Friday, September 7, 2007

Citi Picking Up Mortgage Mess Pieces

First Bank of America (BAC) took a stake in Countrywide (CFC) and now Ameriquest Mortgage Co., once the "Proud Sponsor of the American Dream," is closing and Citigroup (C) said Friday that it would buy the remnants of the business from ACC Capital Holdings in Orange.

Ameriquest shuttered its 229 retail offices months ago and as recently as 2005, Ameriquest and its sister company, Argent Mortgage, were together the No. 1 sub-prime mortgage lender in the world.

New York-based Citigroup, the nation's largest bank, obtained an option in February to buy Ameriquest's loan-servicing arm, which handles collections on $45 billion in loans and distributions of the principal and interest payments to investors in mortgage bonds. It also obtained an option to buy Argent, a lender that makes loans through independent brokers rather than directly to consumers.

Ameriquest's end mirrors the fortunes of a slew of independent sub-prime lenders that have closed or sold themselves off amid a rising rate of loan defaults. Unlike banks or S&L's, which have deposits to lend and can hold many loans for investment, the pure sub-prime firms relied on Wall Street to finance their operations and buy their loans, services that are no longer available in the sub-prime market currently.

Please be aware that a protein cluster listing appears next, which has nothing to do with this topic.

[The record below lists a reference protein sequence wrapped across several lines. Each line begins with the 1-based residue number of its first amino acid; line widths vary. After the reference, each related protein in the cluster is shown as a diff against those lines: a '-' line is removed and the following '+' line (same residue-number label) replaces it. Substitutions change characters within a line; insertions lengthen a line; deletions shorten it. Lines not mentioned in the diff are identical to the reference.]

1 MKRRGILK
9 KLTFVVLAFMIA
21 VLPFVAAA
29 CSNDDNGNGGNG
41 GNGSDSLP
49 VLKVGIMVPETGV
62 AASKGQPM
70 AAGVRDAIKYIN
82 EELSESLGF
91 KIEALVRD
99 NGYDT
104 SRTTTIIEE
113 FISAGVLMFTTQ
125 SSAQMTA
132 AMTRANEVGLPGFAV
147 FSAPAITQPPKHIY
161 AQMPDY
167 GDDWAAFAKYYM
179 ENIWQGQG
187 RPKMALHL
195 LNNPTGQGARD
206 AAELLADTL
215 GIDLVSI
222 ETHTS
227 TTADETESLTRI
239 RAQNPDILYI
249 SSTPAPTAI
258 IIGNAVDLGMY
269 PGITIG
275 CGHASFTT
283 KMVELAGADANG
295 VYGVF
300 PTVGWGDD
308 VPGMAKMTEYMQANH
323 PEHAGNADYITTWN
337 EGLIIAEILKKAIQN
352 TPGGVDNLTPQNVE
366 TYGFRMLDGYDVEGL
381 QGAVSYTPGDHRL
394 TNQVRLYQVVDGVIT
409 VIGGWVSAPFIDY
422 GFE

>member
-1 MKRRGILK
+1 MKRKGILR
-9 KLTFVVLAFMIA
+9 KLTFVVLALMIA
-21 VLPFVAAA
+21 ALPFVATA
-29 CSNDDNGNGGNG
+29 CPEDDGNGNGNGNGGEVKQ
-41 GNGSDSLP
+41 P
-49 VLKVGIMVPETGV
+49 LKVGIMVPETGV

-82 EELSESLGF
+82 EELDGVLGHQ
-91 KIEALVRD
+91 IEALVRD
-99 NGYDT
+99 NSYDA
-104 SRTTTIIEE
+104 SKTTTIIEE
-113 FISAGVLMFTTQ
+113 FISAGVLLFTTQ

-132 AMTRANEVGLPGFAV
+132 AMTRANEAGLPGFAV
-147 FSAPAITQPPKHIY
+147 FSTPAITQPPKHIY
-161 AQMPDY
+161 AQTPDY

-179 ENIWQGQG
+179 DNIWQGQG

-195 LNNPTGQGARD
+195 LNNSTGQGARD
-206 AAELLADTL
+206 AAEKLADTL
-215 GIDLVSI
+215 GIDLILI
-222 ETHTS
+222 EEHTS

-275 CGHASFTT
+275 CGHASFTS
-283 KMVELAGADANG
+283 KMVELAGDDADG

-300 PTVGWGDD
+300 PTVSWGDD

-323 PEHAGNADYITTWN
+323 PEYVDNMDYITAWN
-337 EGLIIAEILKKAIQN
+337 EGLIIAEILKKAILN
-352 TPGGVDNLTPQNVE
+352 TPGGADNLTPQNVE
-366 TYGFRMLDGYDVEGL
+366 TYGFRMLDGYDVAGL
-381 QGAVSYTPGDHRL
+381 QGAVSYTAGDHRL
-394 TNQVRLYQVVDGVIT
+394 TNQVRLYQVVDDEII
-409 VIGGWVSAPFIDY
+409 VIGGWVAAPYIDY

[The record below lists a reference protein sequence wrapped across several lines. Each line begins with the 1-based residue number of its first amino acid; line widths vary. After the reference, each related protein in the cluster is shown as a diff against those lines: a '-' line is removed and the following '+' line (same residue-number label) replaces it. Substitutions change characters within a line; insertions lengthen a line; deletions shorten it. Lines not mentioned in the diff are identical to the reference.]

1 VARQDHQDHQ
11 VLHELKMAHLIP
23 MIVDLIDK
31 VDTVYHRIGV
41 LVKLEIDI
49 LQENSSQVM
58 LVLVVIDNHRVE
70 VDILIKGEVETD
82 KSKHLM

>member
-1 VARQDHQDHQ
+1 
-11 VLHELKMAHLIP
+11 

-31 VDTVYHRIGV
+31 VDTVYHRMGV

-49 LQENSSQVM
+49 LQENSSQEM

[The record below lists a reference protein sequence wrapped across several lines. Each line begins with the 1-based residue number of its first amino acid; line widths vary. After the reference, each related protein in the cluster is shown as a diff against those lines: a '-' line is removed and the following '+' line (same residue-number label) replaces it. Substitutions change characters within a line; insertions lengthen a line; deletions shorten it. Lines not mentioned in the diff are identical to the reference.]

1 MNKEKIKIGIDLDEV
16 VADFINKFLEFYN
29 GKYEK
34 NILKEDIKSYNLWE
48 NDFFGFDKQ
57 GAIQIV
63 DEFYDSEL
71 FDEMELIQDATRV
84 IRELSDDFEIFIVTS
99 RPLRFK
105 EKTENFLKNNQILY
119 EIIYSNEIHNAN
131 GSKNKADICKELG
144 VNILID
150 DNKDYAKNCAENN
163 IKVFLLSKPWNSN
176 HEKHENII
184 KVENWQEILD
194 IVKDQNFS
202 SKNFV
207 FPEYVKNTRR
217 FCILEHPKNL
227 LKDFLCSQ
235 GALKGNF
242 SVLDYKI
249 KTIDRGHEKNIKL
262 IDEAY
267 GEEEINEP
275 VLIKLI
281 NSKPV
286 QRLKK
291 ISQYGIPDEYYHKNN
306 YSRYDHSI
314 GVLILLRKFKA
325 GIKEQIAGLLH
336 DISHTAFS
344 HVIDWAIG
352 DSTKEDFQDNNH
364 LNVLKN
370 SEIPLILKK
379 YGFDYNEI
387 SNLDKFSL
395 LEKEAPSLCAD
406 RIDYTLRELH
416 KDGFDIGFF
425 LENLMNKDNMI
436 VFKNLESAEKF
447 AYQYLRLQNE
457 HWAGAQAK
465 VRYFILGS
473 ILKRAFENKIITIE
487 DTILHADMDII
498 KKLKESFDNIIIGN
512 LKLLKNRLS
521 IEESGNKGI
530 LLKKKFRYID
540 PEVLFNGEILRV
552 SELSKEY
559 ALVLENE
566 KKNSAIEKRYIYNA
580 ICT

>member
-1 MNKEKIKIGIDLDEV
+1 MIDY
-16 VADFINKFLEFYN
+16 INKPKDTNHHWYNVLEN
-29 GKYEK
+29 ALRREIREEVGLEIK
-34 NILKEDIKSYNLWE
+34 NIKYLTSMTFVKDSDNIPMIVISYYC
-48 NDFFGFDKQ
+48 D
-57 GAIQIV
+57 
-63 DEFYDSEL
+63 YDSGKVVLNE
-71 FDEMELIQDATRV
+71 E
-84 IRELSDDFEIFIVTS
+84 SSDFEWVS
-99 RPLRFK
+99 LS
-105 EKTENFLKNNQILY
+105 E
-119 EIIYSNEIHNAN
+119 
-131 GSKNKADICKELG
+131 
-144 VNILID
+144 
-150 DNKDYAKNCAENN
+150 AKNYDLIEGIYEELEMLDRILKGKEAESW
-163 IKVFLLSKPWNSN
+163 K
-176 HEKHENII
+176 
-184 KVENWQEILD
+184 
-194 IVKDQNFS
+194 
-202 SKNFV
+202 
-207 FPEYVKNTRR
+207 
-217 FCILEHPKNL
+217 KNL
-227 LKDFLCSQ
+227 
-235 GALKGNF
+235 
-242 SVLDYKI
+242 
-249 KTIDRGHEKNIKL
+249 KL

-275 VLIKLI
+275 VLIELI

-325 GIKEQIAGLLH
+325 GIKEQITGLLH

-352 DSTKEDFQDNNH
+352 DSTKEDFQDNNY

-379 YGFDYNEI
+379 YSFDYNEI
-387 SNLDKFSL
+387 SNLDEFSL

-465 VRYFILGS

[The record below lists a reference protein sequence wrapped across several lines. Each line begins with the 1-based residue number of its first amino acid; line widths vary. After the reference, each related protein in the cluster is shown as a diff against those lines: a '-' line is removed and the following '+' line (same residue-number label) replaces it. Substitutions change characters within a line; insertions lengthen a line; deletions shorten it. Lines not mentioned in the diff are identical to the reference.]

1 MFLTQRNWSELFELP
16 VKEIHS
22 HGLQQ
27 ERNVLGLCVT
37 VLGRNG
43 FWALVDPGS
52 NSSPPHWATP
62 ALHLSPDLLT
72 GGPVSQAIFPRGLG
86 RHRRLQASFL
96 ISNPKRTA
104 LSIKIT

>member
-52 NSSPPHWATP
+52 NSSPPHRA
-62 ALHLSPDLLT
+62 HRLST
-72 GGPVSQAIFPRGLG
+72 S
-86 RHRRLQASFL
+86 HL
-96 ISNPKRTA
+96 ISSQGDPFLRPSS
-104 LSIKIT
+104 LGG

Citigroup described the deal as a way to acquire "operational and pricing efficiencies" in a line of business that is currently "undergoing significant change." The terms of the deal weren't disclosed but Citigroup and Arnall reportedly had poured hundreds of millions of dollars into Argent's operations in February to beef up its business. Like other sub-prime lenders, Argent has shrunk in volume because investors will no longer buy sub-prime loans or the securities backed by them.

Although the wholesale lending business in sub-prime currently at a standstill, the purchase of what remains of Argent will position Citigroup to reenter the market when it revives, Citigroup spokeswoman Danielle Romero-Apsilos said. "We will restart the origination business slowly, under new management and a new brand, and do everything in accordance with federal, state and local law," she said.

Last month I posted, "The past week has seen a slew of mortgage lender close the door or dramatically scale back operations due to tightening credit markets. So, who will benefit? Citigroup (C), Bank of America (BAC) and Wells Fargo (WFC) look to be the best bets."

The big banks are buying up cheap assets that once mortgage markets settle, and yes the eventually will, will make them tons of money and solidify their dominance in the mortgage industry.


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